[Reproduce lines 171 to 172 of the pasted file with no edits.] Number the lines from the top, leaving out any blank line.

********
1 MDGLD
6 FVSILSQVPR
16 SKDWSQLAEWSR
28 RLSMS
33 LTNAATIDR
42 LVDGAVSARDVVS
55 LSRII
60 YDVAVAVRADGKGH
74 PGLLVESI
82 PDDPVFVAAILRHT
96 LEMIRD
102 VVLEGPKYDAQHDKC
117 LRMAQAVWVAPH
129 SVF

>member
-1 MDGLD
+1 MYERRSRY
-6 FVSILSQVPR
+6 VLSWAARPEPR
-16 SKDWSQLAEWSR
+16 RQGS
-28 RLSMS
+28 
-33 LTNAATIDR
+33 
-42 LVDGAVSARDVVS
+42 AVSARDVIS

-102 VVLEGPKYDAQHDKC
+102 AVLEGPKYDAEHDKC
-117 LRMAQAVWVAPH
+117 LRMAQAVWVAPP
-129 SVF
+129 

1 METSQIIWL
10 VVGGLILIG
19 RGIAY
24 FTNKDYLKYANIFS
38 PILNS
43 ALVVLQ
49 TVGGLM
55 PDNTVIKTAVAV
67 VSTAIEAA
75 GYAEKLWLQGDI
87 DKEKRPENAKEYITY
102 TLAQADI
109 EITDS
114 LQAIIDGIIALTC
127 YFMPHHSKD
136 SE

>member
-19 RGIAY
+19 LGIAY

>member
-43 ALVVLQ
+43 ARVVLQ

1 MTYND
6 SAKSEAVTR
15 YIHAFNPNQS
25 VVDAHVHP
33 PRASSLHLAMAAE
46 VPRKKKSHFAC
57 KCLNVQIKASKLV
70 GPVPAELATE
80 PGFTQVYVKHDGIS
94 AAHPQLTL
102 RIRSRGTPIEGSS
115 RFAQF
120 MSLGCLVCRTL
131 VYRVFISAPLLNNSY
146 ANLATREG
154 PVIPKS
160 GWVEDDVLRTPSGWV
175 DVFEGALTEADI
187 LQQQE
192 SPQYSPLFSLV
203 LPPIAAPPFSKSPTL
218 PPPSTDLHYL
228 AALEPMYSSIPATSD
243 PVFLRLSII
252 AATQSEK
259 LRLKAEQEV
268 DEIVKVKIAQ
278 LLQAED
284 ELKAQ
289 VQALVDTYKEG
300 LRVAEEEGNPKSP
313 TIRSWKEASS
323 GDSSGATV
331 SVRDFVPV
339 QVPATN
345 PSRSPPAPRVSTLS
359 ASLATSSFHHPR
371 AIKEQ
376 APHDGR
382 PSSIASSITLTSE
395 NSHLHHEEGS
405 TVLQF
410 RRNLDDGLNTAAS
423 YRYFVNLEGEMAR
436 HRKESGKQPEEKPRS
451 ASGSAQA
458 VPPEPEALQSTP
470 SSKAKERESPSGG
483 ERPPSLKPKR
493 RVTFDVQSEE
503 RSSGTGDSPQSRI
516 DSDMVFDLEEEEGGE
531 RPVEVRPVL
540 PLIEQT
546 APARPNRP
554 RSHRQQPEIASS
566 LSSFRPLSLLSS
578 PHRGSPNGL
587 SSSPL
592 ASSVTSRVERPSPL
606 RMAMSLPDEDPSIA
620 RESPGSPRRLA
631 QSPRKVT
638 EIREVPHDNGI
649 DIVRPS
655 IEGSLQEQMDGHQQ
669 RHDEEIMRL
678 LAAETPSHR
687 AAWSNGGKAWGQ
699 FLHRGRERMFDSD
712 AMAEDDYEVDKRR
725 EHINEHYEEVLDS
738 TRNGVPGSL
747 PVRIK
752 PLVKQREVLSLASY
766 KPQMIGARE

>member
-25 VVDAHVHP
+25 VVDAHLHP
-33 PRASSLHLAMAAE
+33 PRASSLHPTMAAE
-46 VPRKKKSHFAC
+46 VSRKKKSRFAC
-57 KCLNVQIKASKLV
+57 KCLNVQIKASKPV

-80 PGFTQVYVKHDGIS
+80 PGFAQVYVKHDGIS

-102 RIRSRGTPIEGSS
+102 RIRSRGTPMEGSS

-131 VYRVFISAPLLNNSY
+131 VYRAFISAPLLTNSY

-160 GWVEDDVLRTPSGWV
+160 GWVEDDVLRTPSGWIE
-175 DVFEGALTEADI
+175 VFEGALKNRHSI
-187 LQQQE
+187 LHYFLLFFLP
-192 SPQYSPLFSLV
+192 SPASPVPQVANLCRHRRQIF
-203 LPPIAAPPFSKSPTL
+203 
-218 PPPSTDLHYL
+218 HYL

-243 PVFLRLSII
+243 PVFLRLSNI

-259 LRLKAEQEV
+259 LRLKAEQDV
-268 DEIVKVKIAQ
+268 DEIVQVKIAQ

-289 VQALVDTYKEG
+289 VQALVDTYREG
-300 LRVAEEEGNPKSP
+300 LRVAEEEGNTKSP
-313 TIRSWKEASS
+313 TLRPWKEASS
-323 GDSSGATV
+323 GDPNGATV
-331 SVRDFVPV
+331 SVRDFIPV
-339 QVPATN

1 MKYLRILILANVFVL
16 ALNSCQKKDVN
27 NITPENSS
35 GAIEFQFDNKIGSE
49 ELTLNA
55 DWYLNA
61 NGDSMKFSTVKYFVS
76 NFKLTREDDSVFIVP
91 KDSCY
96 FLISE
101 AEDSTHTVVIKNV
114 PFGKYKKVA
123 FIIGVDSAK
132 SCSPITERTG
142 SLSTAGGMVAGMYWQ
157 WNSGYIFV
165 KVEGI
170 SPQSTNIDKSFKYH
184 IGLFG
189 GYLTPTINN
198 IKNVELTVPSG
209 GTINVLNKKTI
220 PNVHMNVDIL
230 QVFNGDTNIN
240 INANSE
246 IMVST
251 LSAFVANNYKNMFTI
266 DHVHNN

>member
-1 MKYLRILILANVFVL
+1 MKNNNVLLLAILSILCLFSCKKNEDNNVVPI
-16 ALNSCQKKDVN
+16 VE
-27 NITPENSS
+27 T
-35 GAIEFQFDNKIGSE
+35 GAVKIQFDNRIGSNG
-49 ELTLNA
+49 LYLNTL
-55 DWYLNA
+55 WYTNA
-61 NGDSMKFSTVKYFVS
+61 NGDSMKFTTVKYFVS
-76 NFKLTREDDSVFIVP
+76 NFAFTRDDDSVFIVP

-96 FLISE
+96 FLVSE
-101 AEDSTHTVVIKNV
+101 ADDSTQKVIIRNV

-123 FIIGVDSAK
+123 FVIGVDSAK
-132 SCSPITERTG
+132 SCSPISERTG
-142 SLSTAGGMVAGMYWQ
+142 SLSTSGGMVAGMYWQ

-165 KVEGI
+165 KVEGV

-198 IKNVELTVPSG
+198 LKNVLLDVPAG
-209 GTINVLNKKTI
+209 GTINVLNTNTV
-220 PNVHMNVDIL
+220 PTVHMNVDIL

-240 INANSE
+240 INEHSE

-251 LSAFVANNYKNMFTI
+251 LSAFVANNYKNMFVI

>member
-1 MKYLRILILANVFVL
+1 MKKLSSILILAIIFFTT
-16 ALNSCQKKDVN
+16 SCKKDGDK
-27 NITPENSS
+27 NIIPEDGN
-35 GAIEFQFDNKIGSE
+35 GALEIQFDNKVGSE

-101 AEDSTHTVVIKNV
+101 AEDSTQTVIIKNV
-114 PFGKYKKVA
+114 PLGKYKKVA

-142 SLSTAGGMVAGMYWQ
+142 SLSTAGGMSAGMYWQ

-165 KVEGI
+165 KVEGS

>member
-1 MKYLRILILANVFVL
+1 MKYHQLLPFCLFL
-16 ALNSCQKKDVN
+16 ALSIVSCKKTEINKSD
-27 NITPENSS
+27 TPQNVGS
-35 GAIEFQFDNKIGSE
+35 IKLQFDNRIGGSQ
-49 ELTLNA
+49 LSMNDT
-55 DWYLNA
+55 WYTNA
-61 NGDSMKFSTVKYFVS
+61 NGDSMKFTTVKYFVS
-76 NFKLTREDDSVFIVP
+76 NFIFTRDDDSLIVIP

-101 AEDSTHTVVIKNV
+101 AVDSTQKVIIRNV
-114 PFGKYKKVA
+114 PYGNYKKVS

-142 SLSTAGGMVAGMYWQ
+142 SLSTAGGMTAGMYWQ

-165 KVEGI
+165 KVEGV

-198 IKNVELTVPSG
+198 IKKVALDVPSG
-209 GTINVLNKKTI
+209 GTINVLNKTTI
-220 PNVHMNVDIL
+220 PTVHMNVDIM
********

-323 GDSSGATV
+323 GDPNGATV